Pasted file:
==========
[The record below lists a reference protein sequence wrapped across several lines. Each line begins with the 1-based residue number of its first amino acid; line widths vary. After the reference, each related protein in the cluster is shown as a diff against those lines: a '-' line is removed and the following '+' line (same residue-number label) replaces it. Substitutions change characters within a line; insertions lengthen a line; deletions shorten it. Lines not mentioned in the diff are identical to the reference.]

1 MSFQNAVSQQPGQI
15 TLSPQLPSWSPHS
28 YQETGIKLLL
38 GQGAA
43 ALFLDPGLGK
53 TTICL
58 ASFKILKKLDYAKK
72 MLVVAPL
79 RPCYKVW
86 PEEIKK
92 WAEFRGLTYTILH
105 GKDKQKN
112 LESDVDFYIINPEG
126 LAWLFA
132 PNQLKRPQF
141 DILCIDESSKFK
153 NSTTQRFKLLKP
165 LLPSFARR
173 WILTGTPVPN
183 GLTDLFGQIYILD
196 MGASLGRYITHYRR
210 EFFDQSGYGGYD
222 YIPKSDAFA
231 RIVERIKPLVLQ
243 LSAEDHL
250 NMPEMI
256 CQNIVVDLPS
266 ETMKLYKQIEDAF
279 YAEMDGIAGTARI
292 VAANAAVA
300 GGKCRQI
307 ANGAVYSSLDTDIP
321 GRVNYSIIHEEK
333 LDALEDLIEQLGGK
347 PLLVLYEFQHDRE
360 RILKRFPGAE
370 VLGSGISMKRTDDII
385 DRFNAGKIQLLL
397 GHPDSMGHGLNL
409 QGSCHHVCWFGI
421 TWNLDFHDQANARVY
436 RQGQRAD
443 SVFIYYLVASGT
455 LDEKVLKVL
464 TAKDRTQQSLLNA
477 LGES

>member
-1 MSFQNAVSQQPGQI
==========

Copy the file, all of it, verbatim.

[The record below lists a reference protein sequence wrapped across several lines. Each line begins with the 1-based residue number of its first amino acid; line widths vary. After the reference, each related protein in the cluster is shown as a diff against those lines: a '-' line is removed and the following '+' line (same residue-number label) replaces it. Substitutions change characters within a line; insertions lengthen a line; deletions shorten it. Lines not mentioned in the diff are identical to the reference.]

1 MSFQNAVSQQPGQI
15 TLSPQLPSWSPHS
28 YQETGIKLLL
38 GQGAA
43 ALFLDPGLGK
53 TTICL
58 ASFKILKKLDYAKK
72 MLVVAPL
79 RPCYKVW
86 PEEIKK
92 WAEFRGLTYTILH
105 GKDKQKN
112 LESDVDFYIINPEG
126 LAWLFA
132 PNQLKRPQF
141 DILCIDESSKFK
153 NSTTQRFKLLKP
165 LLPSFARR
173 WILTGTPVPN
183 GLTDLFGQIYILD
196 MGASLGRYITHYRR
210 EFFDQSGYGGYD
222 YIPKSDAFA
231 RIVERIKPLVLQ
243 LSAEDHL
250 NMPEMI
256 CQNIVVDLPS
266 ETMKLYKQIEDAF
279 YAEMDGIAGTARI
292 VAANAAVA
300 GGKCRQI
307 ANGAVYSSLDTDIP
321 GRVNYSIIHEEK
333 LDALEDLIEQLGGK
347 PLLVLYEFQHDRE
360 RILKRFPGAE
370 VLGSGISMKRTDDII
385 DRFNAGKIQLLL
397 GHPDSMGHGLNL
409 QGSCHHVCWFGI
421 TWNLDFHDQANARVY
436 RQGQRAD
443 SVFIYYLVASGT
455 LDEKVLKVL
464 TAKDRTQQSLLNA
477 LGES

>member
-1 MSFQNAVSQQPGQI